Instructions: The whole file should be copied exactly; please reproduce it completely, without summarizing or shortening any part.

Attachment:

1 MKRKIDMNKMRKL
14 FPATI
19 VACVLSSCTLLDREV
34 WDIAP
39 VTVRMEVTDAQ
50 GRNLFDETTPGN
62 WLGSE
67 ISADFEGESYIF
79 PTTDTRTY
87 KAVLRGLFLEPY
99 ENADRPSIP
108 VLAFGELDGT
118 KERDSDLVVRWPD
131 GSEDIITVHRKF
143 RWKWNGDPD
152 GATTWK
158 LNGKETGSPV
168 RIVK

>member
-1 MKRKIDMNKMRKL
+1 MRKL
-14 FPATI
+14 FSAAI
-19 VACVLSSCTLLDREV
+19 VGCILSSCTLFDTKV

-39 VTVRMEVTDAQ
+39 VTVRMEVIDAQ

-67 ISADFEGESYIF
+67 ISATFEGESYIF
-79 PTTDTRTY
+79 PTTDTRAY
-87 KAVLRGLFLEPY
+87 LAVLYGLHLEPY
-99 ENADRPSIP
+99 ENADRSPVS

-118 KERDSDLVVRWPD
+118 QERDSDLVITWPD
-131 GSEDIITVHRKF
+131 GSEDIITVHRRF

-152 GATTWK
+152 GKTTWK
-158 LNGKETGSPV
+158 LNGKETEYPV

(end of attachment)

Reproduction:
1 MKRKIDMNKMRKL
14 FPATI
19 VACVLSSCTLLDREV
34 WDIAP
39 VTVRMEVTDAQ
50 GRNLFDETTPGN
62 WLGSE
67 ISADFEGESYIF
79 PTTDTRTY
87 KAVLRGLFLEPY
99 ENADRPSIP
108 VLAFGELDGT
118 KERDSDLVVRWPD
131 GSEDIITVHRKF
143 RWKWNGDPD
152 GATTWK
158 LNGKETGSPV
168 RIVK

>member
-1 MKRKIDMNKMRKL
+1 MRKL
-14 FPATI
+14 FSAAI
-19 VACVLSSCTLLDREV
+19 VGCILSSCTLFDTKV

-39 VTVRMEVTDAQ
+39 VTVRMEVIDAQ

-67 ISADFEGESYIF
+67 ISATFEGESYIF
-79 PTTDTRTY
+79 PTTDTRAY
-87 KAVLRGLFLEPY
+87 LAVLYGLHLEPY
-99 ENADRPSIP
+99 ENADRSPVS

-118 KERDSDLVVRWPD
+118 QERDSDLVITWPD
-131 GSEDIITVHRKF
+131 GSEDIITVHRRF

-152 GATTWK
+152 GKTTWK
-158 LNGKETGSPV
+158 LNGKETEYPV